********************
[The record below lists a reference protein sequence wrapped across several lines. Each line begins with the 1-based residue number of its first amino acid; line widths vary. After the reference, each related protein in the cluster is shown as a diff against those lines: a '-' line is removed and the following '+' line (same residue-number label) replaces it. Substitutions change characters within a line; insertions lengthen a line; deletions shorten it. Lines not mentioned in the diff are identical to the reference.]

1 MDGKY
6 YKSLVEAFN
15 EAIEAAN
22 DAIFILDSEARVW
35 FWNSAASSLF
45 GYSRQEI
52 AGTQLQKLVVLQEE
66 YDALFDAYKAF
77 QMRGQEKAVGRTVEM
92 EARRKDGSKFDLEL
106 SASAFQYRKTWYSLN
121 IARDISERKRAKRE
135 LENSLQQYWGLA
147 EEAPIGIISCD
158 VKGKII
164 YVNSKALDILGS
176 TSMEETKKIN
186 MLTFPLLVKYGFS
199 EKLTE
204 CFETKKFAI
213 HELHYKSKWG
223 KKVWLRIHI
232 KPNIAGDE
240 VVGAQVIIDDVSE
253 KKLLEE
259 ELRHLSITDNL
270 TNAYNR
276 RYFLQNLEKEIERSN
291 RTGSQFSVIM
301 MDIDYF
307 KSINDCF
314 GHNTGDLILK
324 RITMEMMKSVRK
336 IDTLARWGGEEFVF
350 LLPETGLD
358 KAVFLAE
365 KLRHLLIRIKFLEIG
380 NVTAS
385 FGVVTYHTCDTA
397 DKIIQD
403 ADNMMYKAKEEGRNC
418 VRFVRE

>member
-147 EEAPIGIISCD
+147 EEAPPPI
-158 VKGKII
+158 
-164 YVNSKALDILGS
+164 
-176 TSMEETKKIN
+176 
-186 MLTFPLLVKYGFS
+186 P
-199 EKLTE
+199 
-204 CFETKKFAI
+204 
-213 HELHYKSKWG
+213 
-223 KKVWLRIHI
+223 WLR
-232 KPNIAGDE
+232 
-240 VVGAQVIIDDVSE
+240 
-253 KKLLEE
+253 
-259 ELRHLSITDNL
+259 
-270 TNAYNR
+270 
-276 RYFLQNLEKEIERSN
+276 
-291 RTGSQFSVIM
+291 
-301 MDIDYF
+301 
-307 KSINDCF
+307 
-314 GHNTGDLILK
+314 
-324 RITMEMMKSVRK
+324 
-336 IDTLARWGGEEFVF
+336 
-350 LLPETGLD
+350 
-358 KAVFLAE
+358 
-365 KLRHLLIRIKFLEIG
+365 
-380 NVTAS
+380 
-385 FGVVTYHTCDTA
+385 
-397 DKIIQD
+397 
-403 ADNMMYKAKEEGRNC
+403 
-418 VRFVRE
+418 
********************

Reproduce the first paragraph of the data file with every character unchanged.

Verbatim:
[The record below lists a reference protein sequence wrapped across several lines. Each line begins with the 1-based residue number of its first amino acid; line widths vary. After the reference, each related protein in the cluster is shown as a diff against those lines: a '-' line is removed and the following '+' line (same residue-number label) replaces it. Substitutions change characters within a line; insertions lengthen a line; deletions shorten it. Lines not mentioned in the diff are identical to the reference.]